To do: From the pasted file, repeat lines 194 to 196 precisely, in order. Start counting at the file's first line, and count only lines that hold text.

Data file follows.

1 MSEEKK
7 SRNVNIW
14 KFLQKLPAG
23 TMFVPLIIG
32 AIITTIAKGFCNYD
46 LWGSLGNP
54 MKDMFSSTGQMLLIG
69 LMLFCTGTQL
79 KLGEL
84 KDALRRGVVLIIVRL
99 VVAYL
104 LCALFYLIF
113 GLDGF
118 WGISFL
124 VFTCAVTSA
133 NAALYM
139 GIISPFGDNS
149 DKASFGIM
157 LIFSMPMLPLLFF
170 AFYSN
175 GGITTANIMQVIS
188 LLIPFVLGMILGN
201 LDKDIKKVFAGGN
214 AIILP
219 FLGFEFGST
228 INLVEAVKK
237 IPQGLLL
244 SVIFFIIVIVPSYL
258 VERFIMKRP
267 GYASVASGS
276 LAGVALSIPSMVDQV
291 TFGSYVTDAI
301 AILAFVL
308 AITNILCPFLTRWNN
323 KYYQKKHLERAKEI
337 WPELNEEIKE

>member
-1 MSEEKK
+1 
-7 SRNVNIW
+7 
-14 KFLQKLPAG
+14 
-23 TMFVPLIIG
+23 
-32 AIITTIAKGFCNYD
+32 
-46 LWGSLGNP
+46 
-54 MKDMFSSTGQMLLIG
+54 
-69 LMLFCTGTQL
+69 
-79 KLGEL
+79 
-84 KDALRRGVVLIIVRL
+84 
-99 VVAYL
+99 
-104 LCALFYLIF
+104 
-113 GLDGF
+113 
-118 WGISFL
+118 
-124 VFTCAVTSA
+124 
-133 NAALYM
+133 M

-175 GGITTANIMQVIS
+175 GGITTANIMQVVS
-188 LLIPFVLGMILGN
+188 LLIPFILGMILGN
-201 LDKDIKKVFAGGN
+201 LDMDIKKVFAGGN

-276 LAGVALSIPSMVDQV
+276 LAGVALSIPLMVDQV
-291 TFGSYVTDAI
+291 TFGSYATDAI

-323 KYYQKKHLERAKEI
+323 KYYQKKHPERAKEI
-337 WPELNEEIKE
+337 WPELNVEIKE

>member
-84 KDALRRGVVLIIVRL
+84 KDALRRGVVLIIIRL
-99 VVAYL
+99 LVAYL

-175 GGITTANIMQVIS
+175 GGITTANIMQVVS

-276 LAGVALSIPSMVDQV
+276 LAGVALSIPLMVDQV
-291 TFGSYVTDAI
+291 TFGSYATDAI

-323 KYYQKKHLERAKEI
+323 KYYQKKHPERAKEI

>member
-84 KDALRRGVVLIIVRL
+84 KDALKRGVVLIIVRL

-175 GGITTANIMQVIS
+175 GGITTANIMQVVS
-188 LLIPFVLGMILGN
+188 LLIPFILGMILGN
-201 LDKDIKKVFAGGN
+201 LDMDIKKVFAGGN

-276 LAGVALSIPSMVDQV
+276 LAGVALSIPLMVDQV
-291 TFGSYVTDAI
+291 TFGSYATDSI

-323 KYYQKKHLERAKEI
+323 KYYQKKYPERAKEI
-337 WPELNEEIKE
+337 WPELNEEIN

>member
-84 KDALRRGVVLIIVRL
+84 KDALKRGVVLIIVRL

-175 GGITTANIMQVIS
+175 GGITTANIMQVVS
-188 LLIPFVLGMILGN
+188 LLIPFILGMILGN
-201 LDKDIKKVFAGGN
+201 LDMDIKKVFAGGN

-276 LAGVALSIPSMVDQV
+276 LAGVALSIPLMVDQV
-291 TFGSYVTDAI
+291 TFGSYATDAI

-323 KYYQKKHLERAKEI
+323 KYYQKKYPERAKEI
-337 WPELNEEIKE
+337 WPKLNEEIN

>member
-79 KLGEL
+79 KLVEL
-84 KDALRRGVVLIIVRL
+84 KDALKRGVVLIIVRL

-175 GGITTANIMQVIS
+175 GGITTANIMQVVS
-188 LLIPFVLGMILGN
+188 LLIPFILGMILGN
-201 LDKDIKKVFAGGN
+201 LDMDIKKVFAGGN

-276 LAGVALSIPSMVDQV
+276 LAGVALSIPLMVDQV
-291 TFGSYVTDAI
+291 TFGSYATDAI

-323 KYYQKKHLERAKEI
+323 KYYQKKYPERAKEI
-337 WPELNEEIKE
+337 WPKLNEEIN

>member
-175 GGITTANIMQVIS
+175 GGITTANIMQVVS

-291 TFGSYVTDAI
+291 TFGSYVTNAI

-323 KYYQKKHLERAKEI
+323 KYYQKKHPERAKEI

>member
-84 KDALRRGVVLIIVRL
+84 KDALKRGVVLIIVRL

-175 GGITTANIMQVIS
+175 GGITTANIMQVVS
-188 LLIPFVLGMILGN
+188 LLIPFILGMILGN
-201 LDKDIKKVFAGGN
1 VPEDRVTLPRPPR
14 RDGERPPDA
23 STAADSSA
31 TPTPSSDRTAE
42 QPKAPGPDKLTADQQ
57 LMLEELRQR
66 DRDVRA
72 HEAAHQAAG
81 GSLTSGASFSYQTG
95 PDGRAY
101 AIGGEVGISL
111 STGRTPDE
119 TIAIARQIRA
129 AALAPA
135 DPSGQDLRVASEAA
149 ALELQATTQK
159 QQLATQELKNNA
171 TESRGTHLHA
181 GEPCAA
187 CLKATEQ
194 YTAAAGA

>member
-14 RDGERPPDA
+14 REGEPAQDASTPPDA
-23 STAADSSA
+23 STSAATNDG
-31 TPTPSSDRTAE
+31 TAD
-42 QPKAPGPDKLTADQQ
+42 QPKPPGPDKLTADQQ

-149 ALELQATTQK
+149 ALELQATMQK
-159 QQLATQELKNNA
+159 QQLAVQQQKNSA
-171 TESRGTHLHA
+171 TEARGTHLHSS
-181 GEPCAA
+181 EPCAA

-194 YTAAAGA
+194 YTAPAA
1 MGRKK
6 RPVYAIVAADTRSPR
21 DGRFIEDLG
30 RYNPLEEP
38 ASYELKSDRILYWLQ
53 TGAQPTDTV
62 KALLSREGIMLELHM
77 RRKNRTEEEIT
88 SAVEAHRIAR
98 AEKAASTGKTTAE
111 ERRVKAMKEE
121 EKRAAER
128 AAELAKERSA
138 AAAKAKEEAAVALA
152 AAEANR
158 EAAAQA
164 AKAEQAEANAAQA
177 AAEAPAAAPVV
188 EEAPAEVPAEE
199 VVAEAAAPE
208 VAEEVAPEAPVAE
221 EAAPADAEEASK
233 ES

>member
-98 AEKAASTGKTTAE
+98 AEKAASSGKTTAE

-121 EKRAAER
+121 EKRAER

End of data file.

+42 QPKPPGPDKLTADQQ

-149 ALELQATTQK
+149 ALELQATMQK